Mixed economic performance for Lesotho
Lesotho has recorded a mixed economic performance in the second quarter of 2017, in a development that saw a contraction in the manufacturing and sub-sector of construction, the Central Bank of Lesotho Governor Dr Retšelisitsoe Matlanyane said this week.
Positive performance in the mining sub-sector and tertiary sector improved economic outcomes of the primary sector, a situation that can be linked to improved job prospects.
A slow manufacturing sector can have a negative impact on other sectors linked to manufactured products while a damper in the construction sub sector, an investment-led component, affects employment creation.
Speaking following the Bank’s Monetary Policy Committee (MPC) meeting on Tuesday this week, the governor said the Committee had to review its policy stance to be in-line with these developments and those from around the globe.
Following the meeting, the CBL increased the Net International Reserves (NIR) target floor from US$635 million to US$700 million to maintain the CBL rate at 6.75 percent per annum.
“There are mixed signals with regard to the performance of the domestic economy. The positive performance emanated from the primary and tertiary sectors, while the secondary sector registered negative growth” Dr Matlanyane said.
She further explained that the downside risks remained on the level of reserves and as such the Committee will continue monitoring developments in areas that have a direct bearing on the NIR level.
Developments that were considered from around the globe included the positive performances in advanced markets such as the United States and the Euro Zone economies, while the Chinese economy also showed a strong growth of 6.9 percent in the second quarter of 2017.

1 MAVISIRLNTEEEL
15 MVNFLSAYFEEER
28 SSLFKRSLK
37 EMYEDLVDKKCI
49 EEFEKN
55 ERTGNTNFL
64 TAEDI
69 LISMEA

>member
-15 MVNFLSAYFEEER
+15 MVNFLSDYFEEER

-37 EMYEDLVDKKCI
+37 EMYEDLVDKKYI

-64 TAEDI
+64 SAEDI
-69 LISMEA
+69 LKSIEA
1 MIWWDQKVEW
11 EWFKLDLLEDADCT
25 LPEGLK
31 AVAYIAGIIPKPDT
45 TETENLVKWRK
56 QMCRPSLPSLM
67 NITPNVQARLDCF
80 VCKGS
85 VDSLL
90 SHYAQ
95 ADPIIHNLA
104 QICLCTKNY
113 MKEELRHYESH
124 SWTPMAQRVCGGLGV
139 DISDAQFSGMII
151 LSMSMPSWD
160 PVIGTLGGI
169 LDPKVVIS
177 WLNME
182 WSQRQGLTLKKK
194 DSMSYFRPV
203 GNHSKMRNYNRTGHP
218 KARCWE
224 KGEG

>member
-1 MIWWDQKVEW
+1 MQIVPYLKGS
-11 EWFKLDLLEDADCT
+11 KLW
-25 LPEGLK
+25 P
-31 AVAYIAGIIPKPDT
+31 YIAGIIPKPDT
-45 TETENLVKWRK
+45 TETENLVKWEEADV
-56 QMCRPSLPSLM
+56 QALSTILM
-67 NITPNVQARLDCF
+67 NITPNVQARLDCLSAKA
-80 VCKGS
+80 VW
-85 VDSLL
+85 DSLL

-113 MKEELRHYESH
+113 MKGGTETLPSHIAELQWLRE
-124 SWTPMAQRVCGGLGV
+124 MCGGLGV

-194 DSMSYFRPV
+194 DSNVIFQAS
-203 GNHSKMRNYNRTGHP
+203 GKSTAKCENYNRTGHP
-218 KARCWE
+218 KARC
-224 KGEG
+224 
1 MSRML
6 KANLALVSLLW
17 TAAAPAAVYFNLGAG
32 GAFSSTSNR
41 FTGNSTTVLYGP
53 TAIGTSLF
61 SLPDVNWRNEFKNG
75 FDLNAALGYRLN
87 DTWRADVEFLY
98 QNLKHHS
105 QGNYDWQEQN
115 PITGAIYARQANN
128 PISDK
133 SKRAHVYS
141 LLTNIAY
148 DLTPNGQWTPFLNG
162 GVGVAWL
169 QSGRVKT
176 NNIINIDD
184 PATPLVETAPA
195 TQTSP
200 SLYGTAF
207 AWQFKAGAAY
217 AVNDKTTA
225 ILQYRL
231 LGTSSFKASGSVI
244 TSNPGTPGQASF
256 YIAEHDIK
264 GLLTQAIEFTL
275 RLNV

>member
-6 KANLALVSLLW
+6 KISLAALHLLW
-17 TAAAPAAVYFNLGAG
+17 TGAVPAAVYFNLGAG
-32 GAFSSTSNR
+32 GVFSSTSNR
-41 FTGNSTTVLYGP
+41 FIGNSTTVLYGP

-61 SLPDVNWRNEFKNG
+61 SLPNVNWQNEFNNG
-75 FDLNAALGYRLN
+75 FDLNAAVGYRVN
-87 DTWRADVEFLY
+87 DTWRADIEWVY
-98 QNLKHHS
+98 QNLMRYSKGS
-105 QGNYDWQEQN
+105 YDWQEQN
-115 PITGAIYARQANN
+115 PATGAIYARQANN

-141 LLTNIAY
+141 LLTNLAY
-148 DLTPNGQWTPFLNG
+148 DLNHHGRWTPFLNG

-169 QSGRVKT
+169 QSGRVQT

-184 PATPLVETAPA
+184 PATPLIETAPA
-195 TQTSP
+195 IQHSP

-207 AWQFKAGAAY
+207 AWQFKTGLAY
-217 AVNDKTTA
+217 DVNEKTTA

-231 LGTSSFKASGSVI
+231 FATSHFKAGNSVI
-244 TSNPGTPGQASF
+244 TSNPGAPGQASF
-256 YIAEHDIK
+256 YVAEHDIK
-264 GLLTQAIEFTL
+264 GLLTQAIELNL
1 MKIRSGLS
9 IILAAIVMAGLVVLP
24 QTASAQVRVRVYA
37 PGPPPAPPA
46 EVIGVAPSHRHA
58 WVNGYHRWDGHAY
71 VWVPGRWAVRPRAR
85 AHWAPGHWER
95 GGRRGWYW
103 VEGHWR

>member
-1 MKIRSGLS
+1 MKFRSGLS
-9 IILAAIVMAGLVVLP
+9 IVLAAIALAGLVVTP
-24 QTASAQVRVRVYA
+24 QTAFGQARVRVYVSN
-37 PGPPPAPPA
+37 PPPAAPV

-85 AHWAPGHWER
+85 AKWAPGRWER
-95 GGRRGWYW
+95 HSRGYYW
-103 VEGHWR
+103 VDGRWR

However, economic activity in Japan remained subdued with growth in in the United Kingdom also slowing down due to anxiety over Brexit prospects.
Dr Matlanyane further indicated that despite the latest developments, the economy was still expected to recover over the period from 2017-2019, boosted by positive performances of the primary and tertiary sectors. On the other hand, the commencement of advanced infrastructure construction of the second phase of the Lesotho Highlands Water Project is expected to strengthen the next economic growth cycle.
“The year on year consumer inflation rate registered 5.4 percent both in July and August compared to the 5.0 percent recorded in June 2017. The acceleration in overall inflation is amid an increase in ‘food and non-alcoholic beverages’ category, despite falling food prices across the Southern region,” she added.
Dr Matlanyane also indicated that the country’s external sector position had improved during the period in question.
“The current account deficit narrowed from 8.6 percent of the per capita Gross Domestic Product (GDP) registered in March to 8.2 percent of the GDP in June. This was due to a rise in returns on portfolio investments abroad, coupled with increased remittances from the Southern Africa Customs Union (SACU).”
The official reserves coverage fell to 4.4 months of import cover at the end of June from 4.9 months in March, as result of increased import bill.
“Government budgetary operations registered a deficit equivalent to a 1.4 percent of GDP during the quarter ending in June 2017 compared to deficit of 8.4 percent in the quarter ending in March 2017,” she said.
As a result, she explained, the 2017/18 National Budget proposed a lower fiscal deficit equivalent to 7.0 percent of GDP for the current fiscal year, compared to the revised estimated deficit of 10.6 percent realized in 2016/17. This will help to alleviate burden on the economy.